Excitement in some papers yesterday because the pilots for direct elections to health boards cost £1.6m. 'Shocking', say the usual suspects, this could have paid for 64 nurses.
Sorry, but no it wouldn't. You would have hoped that the difference between recurring and non-recurring expenditure would have been understood, at least by serious health organisations. However, the BMA and RCN always opposed the extension of democracy to the NHS, so this was predictable enough. Their evidence to Parliament when the Bill went through reflected a very top down, professionals knows best, attitude to patient involvement.
I think it would be fair to say that I might not always agree with the Cabinet Secretary for Health, but on this one she got it right when she said:
“I believe this represents good value for the kind of democracy that puts people at the heart of the NHS. It is a reasonable price to pay for making sure local communities are at the heart of local decision-making."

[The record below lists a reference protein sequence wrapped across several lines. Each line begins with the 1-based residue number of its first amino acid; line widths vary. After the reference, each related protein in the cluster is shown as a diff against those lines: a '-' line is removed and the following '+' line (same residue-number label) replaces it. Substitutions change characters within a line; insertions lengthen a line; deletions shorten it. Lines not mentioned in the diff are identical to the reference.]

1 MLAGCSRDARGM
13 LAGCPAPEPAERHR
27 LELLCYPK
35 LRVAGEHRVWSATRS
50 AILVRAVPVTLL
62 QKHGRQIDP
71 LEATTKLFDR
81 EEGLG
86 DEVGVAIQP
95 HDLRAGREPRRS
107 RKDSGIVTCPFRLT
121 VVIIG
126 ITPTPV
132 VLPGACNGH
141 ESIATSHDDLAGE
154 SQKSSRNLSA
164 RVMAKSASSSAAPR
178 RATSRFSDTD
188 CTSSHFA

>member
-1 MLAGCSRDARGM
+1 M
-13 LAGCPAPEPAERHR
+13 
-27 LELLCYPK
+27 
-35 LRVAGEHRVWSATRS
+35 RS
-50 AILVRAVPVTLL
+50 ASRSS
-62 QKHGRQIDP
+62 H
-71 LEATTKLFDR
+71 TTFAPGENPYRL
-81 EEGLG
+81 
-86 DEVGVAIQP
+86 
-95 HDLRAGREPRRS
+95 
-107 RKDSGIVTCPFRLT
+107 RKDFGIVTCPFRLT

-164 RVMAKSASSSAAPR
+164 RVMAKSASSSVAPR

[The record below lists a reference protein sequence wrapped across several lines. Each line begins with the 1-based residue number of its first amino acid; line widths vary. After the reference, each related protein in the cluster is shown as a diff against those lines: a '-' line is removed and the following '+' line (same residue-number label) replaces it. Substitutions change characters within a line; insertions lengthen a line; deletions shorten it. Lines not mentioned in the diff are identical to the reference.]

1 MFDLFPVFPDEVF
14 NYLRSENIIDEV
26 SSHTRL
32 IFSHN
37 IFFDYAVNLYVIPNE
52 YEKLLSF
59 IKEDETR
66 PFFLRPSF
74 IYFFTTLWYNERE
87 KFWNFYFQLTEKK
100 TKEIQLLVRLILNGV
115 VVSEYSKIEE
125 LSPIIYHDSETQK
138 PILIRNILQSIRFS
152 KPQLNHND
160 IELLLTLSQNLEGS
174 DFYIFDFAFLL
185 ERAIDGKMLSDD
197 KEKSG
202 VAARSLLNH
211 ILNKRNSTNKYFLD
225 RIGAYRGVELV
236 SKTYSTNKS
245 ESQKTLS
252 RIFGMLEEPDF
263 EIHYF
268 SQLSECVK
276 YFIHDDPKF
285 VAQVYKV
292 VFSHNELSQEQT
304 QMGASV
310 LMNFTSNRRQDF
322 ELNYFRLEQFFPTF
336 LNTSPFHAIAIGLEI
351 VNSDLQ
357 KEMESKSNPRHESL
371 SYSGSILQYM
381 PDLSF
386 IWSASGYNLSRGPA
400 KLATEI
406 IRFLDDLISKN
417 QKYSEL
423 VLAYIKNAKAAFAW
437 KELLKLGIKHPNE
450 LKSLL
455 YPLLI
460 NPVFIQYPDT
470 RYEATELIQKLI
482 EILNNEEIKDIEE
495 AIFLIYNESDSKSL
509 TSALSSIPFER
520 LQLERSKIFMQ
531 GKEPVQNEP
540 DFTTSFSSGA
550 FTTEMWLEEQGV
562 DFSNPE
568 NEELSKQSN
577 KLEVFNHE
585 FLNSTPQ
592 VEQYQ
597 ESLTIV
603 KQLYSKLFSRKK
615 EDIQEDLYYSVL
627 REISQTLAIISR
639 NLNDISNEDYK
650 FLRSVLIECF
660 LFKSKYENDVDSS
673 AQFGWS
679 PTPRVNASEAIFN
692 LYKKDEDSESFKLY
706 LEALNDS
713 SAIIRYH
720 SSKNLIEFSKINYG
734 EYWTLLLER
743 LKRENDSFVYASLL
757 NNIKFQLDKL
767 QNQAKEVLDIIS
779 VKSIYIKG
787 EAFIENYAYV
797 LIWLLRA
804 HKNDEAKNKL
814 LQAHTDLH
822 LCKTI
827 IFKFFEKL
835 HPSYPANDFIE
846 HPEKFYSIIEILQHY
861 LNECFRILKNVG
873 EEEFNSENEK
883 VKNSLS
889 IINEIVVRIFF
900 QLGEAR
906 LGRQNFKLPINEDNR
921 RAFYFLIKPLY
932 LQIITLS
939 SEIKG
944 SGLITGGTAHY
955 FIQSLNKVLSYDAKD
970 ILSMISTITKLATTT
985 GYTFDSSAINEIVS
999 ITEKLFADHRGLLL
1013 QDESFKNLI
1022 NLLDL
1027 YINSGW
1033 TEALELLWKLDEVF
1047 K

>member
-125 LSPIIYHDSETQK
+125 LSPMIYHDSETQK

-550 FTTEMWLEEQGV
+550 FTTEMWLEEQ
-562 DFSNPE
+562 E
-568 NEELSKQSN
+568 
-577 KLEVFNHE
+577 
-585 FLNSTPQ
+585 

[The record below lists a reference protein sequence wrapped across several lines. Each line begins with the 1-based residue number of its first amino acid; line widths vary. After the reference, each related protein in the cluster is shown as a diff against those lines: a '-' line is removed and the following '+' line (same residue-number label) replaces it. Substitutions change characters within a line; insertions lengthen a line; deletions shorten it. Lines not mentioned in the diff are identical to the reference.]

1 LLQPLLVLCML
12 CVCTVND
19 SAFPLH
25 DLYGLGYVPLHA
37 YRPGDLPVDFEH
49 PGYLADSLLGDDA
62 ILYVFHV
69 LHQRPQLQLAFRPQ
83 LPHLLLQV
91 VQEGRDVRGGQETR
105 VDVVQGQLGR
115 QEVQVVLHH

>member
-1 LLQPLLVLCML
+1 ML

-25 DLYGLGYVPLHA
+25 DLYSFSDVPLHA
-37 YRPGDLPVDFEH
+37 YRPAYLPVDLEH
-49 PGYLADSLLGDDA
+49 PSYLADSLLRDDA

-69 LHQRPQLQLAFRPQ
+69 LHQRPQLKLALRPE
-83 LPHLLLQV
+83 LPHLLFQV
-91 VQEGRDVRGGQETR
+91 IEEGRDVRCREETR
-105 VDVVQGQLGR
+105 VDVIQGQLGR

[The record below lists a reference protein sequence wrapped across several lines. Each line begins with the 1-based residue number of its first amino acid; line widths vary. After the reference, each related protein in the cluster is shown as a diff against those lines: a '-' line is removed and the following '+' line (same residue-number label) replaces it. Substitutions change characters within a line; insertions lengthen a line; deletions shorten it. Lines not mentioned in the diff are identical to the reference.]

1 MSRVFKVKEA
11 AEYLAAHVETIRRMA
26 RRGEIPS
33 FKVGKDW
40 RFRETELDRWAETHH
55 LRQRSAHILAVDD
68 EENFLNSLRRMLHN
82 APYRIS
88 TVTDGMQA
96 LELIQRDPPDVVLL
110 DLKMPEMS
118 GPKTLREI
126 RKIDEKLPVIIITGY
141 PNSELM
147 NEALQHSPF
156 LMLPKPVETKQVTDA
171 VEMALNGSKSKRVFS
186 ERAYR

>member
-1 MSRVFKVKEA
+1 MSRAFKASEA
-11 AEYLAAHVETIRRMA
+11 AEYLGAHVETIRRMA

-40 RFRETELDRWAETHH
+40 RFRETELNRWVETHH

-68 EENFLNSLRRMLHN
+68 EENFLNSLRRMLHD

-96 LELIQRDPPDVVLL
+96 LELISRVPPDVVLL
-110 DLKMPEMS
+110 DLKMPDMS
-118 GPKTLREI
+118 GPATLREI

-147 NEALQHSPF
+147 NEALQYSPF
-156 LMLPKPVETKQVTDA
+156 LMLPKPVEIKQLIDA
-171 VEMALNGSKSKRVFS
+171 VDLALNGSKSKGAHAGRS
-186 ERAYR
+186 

Yes of course the NHS is facing cuts but that is not an excuse to abolish democracy. In fact when difficult decisions have to be taken we need more democracy, not less. The Scottish Parliament elections cost £40m to administer. Parliament correctly decided to separate council elections from the parliamentary elections for sound democratic reasons, despite the additional cost.
It would of course be much cheaper to have a system of regional governors for local government or even a High Commissioner for Scotland. However, I haven't seen a Herald Editorial calling for that in these straightened times. Democracy is rarely cheap but it is the bedrock of our way of life. One third of Scottish expenditure goes to NHS Scotland. Sums of that magnitude deserve democratic oversight.